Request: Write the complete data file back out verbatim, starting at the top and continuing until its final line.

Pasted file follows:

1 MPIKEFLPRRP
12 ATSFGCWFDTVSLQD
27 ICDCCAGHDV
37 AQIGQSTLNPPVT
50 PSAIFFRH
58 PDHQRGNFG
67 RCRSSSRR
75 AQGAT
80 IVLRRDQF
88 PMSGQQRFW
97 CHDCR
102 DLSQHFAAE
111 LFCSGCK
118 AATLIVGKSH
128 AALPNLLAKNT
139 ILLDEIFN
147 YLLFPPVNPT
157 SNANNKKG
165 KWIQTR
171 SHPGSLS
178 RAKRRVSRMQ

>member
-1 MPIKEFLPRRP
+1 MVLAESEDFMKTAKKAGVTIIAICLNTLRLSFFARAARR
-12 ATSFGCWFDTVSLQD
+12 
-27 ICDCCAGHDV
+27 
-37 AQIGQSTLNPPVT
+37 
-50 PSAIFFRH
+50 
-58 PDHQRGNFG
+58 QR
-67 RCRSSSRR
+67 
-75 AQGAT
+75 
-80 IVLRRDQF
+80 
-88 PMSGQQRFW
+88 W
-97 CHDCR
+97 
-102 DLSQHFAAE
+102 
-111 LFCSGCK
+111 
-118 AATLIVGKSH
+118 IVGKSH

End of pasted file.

1 MPIKEFLPRRP
12 ATSFGCWFDTVSLQD
27 ICDCCAGHDV
37 AQIGQSTLNPPVT
50 PSAIFFRH
58 PDHQRGNFG
67 RCRSSSRR
75 AQGAT
80 IVLRRDQF
88 PMSGQQRFW
97 CHDCR
102 DLSQHFAAE
111 LFCSGCK
118 AATLIVGKSH
128 AALPNLLAKNT
139 ILLDEIFN
147 YLLFPPVNPT
157 SNANNKKG
165 KWIQTR
171 SHPGSLS
178 RAKRRVSRMQ

>member
-1 MPIKEFLPRRP
+1 MVLAESEDFMKTAKKAGVTIIAICLNTLRLSFFARAARR
-12 ATSFGCWFDTVSLQD
+12 
-27 ICDCCAGHDV
+27 
-37 AQIGQSTLNPPVT
+37 
-50 PSAIFFRH
+50 
-58 PDHQRGNFG
+58 QR
-67 RCRSSSRR
+67 
-75 AQGAT
+75 
-80 IVLRRDQF
+80 
-88 PMSGQQRFW
+88 W
-97 CHDCR
+97 
-102 DLSQHFAAE
+102 
-111 LFCSGCK
+111 
-118 AATLIVGKSH
+118 IVGKSH